A fighting space lets me behave
I argue with our customers
if they have paid the fee
(c) Dave Mattingly, 2019
At a convention a few years back, I was the Gaming Guest of Honor and Jim Butcher was the Author Guest of Honor. Since I love his Dresden Files novel series, and the game based on it, I ran a game based on all the famous monster hunters in movies in television (at the time).
I did my best to supply a balance of characters who specialize in muscle and fighting, investigating and science, and magic and supernatural. I hoped that every player would know at least one of the characters well enough to jump right in.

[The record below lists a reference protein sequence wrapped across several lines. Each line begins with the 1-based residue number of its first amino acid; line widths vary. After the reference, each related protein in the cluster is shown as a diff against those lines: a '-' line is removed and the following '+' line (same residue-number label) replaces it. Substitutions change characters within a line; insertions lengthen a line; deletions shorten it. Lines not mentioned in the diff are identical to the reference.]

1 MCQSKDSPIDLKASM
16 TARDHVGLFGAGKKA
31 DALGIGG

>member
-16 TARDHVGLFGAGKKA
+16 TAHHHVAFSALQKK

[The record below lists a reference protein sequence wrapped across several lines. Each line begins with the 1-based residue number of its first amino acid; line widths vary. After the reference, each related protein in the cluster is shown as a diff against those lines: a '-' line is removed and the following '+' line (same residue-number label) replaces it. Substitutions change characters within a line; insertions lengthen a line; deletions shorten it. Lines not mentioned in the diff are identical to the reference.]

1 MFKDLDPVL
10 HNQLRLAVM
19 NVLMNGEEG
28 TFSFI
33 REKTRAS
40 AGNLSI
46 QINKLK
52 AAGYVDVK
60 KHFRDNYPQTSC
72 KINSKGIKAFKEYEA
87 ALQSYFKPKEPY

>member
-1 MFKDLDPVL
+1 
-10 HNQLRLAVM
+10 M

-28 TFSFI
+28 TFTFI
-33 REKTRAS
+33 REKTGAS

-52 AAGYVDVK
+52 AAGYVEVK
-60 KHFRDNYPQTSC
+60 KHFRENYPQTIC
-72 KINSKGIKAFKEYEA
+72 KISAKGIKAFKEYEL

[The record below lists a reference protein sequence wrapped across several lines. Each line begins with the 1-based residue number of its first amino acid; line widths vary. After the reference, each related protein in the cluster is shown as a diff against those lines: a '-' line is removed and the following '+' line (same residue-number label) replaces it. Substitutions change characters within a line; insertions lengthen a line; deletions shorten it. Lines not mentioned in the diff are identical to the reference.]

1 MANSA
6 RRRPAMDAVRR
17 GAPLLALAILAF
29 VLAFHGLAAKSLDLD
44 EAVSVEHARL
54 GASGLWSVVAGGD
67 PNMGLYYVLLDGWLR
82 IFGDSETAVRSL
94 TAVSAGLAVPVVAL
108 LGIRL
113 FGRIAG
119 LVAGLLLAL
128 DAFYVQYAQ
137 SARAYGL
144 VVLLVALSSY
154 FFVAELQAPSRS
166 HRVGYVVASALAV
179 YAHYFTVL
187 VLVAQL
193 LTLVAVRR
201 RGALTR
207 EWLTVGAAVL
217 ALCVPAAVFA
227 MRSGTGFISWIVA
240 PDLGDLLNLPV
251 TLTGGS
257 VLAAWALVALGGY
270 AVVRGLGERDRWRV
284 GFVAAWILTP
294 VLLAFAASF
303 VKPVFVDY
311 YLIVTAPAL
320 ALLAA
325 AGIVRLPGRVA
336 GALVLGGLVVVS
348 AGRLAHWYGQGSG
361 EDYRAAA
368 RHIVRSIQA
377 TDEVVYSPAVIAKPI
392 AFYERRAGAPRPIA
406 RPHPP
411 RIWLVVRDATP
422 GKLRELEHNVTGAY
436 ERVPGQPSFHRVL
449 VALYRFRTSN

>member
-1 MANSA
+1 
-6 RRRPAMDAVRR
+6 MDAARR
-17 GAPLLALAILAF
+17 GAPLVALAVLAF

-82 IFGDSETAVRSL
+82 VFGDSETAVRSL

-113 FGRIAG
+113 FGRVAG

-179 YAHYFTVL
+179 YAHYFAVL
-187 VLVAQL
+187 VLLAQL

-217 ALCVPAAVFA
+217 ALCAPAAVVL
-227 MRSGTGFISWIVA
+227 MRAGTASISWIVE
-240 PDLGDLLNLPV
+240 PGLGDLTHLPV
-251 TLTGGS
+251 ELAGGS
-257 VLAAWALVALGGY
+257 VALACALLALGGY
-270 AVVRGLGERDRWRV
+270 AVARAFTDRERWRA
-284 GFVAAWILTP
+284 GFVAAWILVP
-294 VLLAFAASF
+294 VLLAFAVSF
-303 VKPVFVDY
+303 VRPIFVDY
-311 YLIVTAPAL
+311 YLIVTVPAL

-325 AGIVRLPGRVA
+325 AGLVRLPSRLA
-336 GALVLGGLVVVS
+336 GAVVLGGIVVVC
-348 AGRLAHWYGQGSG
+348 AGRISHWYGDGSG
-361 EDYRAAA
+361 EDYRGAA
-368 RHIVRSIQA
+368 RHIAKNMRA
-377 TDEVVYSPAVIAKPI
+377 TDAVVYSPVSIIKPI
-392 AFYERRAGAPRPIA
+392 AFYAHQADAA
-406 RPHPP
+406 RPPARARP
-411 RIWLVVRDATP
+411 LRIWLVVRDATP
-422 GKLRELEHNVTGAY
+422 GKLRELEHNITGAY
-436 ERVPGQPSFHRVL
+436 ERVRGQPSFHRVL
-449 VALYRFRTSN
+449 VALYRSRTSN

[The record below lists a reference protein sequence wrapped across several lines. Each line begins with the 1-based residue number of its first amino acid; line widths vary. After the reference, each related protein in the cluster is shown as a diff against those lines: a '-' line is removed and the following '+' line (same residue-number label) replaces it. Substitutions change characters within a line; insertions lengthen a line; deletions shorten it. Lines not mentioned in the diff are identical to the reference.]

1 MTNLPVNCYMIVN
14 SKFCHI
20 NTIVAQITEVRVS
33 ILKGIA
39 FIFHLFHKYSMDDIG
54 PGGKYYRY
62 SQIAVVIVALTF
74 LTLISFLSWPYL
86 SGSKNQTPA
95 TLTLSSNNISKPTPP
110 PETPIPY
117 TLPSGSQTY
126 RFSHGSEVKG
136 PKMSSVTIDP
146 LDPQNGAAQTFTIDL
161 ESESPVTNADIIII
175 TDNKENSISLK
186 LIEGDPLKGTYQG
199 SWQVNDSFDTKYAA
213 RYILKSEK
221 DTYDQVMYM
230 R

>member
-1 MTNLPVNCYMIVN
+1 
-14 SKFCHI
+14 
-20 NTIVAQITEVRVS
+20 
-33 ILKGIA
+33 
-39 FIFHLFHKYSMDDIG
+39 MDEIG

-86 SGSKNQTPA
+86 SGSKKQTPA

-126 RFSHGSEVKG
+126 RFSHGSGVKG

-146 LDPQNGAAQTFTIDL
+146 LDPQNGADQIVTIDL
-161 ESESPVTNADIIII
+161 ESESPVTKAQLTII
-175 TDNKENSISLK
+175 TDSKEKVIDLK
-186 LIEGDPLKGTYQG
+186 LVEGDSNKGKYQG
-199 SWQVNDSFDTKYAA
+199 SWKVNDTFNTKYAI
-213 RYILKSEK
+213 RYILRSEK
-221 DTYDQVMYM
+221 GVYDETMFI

The are many ways to bring everyone together, varying a lot based on which characters are playing.
The rest of the plot is vague and fluid, and should be played by ear. Introduce villains one by one, perhaps disguised by a glamour spell or in an alternate identity, until a battle explodes on the scene.
The all-star villains that I generally use are:
I’ve supplied the character sheets in standard Dresden Files RPG format, and in a “dossier” format that I designed.
Years ago, my friend Joe Linehan ran a roleplaying game based on cereal mascots as the player characters. To ramp up the strangeness, he kept it grim and gritty by running them through the plot of Watchmen.
I loved the idea so much that I spun off a scenario based on Independence Day and Aliens. In my game Plan Q from Outer Space, Quisp invaded Earth with giant cereal bowl spaceships poised to shoot giant beams of milk to destroy major cities. On board the ships were alien Soggies, with lactic acid for blood.